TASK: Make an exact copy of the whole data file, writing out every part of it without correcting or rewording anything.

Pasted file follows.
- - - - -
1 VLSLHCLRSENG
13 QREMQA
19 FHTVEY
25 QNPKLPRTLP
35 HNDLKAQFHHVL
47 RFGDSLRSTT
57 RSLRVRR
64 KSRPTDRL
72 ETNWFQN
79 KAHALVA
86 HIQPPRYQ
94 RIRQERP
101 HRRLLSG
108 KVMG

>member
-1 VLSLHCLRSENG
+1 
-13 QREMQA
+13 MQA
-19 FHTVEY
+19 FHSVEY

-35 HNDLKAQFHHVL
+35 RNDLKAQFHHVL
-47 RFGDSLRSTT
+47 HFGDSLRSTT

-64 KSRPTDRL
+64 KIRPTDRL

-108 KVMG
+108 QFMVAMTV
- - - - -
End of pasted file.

1 VLSLHCLRSENG
13 QREMQA
19 FHTVEY
25 QNPKLPRTLP
35 HNDLKAQFHHVL
47 RFGDSLRSTT
57 RSLRVRR
64 KSRPTDRL
72 ETNWFQN
79 KAHALVA
86 HIQPPRYQ
94 RIRQERP
101 HRRLLSG
108 KVMG

>member
-1 VLSLHCLRSENG
+1 
-13 QREMQA
+13 MQA
-19 FHTVEY
+19 FHSVEY

-35 HNDLKAQFHHVL
+35 RNDLKAQFHHVL
-47 RFGDSLRSTT
+47 HFGDSLRSTT

-64 KSRPTDRL
+64 KIRPTDRL

-108 KVMG
+108 QFMVAMTV